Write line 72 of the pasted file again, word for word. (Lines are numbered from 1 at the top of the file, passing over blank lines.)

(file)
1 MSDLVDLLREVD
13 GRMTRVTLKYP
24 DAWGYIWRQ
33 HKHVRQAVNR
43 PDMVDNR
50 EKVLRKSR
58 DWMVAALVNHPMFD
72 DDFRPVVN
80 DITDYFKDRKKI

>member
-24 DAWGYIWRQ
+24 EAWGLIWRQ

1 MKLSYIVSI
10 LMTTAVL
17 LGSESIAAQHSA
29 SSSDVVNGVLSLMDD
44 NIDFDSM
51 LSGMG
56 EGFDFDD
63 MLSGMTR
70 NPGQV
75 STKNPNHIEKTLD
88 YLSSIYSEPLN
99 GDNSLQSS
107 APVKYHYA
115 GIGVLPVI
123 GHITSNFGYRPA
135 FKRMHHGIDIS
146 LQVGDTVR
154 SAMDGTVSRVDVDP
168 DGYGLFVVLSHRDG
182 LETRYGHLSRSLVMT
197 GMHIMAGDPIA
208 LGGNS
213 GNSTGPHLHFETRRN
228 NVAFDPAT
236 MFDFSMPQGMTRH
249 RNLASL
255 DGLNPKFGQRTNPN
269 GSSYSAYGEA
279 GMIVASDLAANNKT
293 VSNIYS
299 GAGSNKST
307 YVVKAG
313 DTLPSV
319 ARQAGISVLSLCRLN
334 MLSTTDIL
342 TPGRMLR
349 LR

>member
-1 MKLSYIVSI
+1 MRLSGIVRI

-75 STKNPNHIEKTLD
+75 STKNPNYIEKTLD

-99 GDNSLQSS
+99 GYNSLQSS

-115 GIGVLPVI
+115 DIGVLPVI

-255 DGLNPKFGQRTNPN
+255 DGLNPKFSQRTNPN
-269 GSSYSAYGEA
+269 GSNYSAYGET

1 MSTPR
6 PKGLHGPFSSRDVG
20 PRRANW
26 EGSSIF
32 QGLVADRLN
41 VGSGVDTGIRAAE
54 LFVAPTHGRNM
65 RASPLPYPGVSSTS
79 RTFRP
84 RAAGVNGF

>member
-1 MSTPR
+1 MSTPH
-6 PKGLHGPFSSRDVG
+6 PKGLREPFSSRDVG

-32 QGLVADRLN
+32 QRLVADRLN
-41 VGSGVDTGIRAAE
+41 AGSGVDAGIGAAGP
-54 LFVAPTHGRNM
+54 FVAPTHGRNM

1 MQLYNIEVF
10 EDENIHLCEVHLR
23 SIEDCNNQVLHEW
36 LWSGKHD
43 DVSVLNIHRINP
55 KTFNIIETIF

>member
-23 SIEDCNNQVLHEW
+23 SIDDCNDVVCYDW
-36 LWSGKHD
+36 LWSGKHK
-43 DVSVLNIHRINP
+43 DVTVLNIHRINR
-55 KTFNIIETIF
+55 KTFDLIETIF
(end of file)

84 RAAGVNGF